Seattle Will Soon Boast America’s Largest Food Forest

Photo by Oast House Archive. Some rights reserved.

In what can be seen as a prime example of classic “quirky” Pacific Northwest innovation, city planners broke ground earlier this month on a project to develop the nation’s largest public “food forest” right here in Knowledge Mosaic’s home city of Seattle (seems only fitting, as Seattle lost its “Fun Forest” in 2009). The inspiration for the food forest comes from the concept of permaculture, which promotes sustainable living through innovative agricultural design. The idea can be applied to energy, architecture, and in this case, urban farming.

The Beacon Food Forest has been in the pipeline since 2009, and takes its name from the neighborhood in which it will be built, South Seattle’s Beacon Hill (for you locals: stretching seven blocks on the southwest side of Jefferson Park, not too far from where two Green Mien contributors went to high school!). The project has been gaining momentum thanks to fundraising efforts by active members of the community, and the story has been picking up some traction in the environmental blog circuit. I won’t say too much about it myself, having only found out about the project today (embarrassingly, considering I read the Stranger, and they’ve been covering it since September), but I would recommend Robert Mellinger’s article in Crosscut for a thorough primer, with lots of quotes and intriguing tidbits:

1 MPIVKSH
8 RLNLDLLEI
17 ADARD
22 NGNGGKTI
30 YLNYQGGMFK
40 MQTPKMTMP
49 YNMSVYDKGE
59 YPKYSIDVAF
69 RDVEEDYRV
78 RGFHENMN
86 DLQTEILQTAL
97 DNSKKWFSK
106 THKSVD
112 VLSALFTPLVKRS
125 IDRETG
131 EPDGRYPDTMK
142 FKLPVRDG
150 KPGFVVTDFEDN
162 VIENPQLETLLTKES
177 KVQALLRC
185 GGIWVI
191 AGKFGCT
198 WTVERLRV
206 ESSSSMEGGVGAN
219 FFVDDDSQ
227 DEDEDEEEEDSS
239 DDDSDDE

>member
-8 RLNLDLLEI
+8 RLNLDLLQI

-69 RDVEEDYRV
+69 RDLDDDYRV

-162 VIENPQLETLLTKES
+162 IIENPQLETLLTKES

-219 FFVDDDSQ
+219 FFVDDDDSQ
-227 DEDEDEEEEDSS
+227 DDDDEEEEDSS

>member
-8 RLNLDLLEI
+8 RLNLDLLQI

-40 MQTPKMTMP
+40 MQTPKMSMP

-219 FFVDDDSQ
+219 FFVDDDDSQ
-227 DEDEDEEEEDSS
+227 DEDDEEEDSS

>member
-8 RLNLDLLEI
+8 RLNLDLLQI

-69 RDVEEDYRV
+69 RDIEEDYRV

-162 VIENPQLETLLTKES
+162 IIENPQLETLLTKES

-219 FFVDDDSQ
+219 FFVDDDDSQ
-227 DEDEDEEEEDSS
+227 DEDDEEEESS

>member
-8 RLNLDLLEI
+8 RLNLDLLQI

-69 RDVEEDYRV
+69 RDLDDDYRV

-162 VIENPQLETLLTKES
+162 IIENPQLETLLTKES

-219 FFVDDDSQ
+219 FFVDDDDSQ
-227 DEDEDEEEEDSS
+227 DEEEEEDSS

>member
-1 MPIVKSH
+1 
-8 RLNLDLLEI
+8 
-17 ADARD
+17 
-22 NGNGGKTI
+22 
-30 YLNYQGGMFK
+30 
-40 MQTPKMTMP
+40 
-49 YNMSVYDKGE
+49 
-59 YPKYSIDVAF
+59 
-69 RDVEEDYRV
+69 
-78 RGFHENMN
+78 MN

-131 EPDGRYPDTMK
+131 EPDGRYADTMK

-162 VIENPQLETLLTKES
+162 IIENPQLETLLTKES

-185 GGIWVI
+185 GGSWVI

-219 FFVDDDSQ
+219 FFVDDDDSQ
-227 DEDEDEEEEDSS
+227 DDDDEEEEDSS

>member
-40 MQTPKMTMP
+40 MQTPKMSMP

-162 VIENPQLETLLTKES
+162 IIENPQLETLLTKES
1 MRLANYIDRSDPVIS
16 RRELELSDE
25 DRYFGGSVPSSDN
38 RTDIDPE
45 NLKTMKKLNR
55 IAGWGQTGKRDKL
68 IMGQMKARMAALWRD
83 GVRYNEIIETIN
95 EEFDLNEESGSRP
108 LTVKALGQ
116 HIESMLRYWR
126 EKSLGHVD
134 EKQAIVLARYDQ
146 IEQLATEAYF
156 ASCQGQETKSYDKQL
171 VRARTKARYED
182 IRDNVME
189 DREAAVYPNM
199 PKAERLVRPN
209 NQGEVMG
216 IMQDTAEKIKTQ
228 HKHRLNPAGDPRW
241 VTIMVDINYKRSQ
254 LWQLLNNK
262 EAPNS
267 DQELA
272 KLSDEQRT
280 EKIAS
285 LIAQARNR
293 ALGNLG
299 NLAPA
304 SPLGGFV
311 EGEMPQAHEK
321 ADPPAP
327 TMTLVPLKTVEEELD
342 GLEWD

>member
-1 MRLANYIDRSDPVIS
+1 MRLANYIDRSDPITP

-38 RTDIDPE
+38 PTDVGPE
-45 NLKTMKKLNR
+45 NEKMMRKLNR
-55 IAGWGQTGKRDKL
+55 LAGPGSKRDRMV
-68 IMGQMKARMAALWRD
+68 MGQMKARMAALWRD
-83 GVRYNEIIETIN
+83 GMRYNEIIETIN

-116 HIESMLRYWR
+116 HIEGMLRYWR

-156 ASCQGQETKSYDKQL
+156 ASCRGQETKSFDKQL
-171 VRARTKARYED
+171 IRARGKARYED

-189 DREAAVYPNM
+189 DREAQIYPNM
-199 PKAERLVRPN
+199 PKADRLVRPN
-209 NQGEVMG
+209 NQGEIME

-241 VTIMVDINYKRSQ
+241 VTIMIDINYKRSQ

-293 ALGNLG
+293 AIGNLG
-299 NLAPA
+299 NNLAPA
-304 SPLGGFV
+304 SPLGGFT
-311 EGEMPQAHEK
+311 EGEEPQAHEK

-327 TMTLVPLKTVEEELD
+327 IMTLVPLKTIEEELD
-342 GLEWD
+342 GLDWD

Further down the path an edible arboretum full of exotic looking persimmons, mulberries, Asian pears, and Chinese haws will surround a sheltered classroom for community workshops. Looking over the whole seven acres, you’ll see playgrounds and kid space full of thornless mini edibles adjacent to community gardening plots, native plant areas, a big timber-frame gazebo and gathering space with people barbecuing, a recreational field, and food as far as you can see.

Sounds like paradise! Here’s hoping that this project is seen all the way to fruition (terrible joke, sorry folks!). No word yet on when the food forest is likely to be completed, but we’ll keep our eyes peeled (ugh).

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